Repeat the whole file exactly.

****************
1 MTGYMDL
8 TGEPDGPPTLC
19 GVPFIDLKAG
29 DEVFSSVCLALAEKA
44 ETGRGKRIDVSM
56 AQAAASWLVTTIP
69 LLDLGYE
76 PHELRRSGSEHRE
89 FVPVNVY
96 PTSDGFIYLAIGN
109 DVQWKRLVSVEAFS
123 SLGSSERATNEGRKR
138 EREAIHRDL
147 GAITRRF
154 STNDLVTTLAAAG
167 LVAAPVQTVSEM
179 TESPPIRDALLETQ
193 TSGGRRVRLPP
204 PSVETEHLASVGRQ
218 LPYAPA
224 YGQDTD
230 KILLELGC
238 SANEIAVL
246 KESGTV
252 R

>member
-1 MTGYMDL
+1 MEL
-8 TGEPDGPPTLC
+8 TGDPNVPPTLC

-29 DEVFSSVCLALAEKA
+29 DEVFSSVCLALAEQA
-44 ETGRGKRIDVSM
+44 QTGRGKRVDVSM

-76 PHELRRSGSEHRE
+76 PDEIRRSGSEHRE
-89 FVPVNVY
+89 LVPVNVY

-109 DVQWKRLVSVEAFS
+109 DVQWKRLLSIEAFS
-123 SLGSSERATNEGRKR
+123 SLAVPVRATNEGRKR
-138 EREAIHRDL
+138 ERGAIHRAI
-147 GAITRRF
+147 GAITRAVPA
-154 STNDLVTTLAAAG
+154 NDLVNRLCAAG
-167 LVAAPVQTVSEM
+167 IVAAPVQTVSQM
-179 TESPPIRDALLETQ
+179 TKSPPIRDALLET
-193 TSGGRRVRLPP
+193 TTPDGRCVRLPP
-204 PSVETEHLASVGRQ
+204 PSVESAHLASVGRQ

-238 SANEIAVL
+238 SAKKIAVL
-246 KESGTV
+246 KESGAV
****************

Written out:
1 MTGYMDL
8 TGEPDGPPTLC
19 GVPFIDLKAG
29 DEVFSSVCLALAEKA
44 ETGRGKRIDVSM
56 AQAAASWLVTTIP
69 LLDLGYE
76 PHELRRSGSEHRE
89 FVPVNVY
96 PTSDGFIYLAIGN
109 DVQWKRLVSVEAFS
123 SLGSSERATNEGRKR
138 EREAIHRDL
147 GAITRRF
154 STNDLVTTLAAAG
167 LVAAPVQTVSEM
179 TESPPIRDALLETQ
193 TSGGRRVRLPP
204 PSVETEHLASVGRQ
218 LPYAPA
224 YGQDTD
230 KILLELGC
238 SANEIAVL
246 KESGTV
252 R

>member
-1 MTGYMDL
+1 MEL
-8 TGEPDGPPTLC
+8 TGDPNVPPTLC

-29 DEVFSSVCLALAEKA
+29 DEVFSSVCLALAEQA
-44 ETGRGKRIDVSM
+44 QTGRGKRVDVSM

-76 PHELRRSGSEHRE
+76 PDEIRRSGSEHRE
-89 FVPVNVY
+89 LVPVNVY

-109 DVQWKRLVSVEAFS
+109 DVQWKRLLSIEAFS
-123 SLGSSERATNEGRKR
+123 SLAVPVRATNEGRKR
-138 EREAIHRDL
+138 ERGAIHRAI
-147 GAITRRF
+147 GAITRAVPA
-154 STNDLVTTLAAAG
+154 NDLVNRLCAAG
-167 LVAAPVQTVSEM
+167 IVAAPVQTVSQM
-179 TESPPIRDALLETQ
+179 TKSPPIRDALLET
-193 TSGGRRVRLPP
+193 TTPDGRCVRLPP
-204 PSVETEHLASVGRQ
+204 PSVESAHLASVGRQ

-238 SANEIAVL
+238 SAKKIAVL
-246 KESGTV
+246 KESGAV